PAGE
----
Indian Defense Minister Nirmala Sitharaman’s visit to Lungwa in Nagaland’s Mon district on the India-Myanmar border on May 30 was aimed at boosting the morale of both the Indian security forces guarding this treacherous terrain and the residents of Nagaland’s Mon district, perhaps to assuage their fears that their land is in danger of being carved up by artificial boundaries. However, the defense minister’s visit (which came close on the heels of a series of stories by The Irrawaddy concerning the plight of local residents along the India-Myanmar border in Nagaland) was unfortunately marred by some unpleasant incidents soon after her departure for New Delhi.
On June 5, an armed Underground Group (UG) attacked a security post in Mon district’s Lampong Sheanghah village manned by soldiers from the Assam Rifles, an Indian paramilitary unit. An Assam Rifles soldier was wounded in the pre-dawn attack. So far no armed groups have claimed responsibility for the incident, but the Indian military suspects it to be the handiwork of the National Socialist Council of Nagaland-Khaplang (NSCN-K). The incident comes at a very difficult time, with the peace process being negotiated by Naga armed groups and the government delicately poised. The government hopes to deliver its much-touted solution to the protracted Naga conflict before the next monsoon session of the Indian Parliament.
The Indian government signed a ceasefire with the leading Naga armed rebel group, the National Socialist Council of Nagaland-Isak Muivah (NSCN-IM), on July 25, 1997. Peace negotiations have had their share of ups and downs since then, with more than 80 rounds of talks paving the way for a “framework agreement” that was signed on Aug. 3, 2015. Six other groups under the banner of the Naga National Political Groups (NNPGs) have joined the peace dialogue.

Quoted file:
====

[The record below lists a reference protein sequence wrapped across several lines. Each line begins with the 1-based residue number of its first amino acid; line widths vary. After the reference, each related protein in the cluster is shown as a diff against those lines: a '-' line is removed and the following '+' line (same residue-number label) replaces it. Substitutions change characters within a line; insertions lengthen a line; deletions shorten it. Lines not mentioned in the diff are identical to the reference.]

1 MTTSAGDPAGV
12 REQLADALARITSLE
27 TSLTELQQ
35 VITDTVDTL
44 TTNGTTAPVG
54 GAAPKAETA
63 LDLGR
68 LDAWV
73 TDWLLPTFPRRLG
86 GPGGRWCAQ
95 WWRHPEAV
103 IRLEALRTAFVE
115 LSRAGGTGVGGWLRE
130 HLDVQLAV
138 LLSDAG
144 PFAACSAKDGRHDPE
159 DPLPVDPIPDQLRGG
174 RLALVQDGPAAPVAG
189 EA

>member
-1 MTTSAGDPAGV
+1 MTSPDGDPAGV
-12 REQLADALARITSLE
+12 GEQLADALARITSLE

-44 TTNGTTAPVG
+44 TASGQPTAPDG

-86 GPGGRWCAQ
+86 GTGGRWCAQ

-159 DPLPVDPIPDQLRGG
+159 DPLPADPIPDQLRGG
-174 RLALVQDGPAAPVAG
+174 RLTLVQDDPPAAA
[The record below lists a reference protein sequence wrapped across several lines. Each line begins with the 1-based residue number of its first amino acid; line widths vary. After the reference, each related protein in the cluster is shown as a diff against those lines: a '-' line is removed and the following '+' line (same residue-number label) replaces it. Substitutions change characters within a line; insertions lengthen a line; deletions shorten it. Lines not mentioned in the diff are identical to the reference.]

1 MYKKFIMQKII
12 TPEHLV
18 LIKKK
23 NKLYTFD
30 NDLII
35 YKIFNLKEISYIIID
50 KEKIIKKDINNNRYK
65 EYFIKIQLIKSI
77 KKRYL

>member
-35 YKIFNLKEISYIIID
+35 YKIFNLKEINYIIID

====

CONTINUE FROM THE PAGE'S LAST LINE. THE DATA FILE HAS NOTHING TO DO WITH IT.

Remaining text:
The defense minister’s visit to the security post at Lungwa and her attempt to freely mix with the Konyak Naga locals generated a certain amount of goodwill among local residents and Naga groups in general. Her visit to the house of the Konyak village chief, Angh Longwa, whose kitchen straddles the India-Myanmar border, left Sitharaman amused, prompting a tweet from her as she ventured across the line.
Though her visit lasted for only a few hours, locals appreciated her willingness to listen to their concerns regarding a proposed fence by Myanmar along the border, and India’s security measures in the area. Sources in the Indian Defense Ministry who accompanied the minister informed this writer that New Delhi had taken note of the recent reports published in The Irrawaddy that examined the challenges faced by residents of Dan village (in Nagaland’s Noklak district) owing to harassment by security forces, and the threats posed to the natural environment of the Khiumniungan Nagas. The harmful consequences on the traditional system of livelihood — “jhum” (shifting) cultivation which feeds thousands of people in this extremely difficult and challenging topography — was also highlighted by the local elected representative and community leaders.
The Naga peace process is in its final leg and may soon be ready to deliver a peace accord. Following her visit, Sitharaman barely had time to get back to work in her South Block office in New Delhi and start discussing alternatives to the proposed fence to ensure the process is not derailed, when the June 5 attack occurred. The incident has left the Indian administration understandably anxious and there is already talk of a fresh review of the situation on the ground.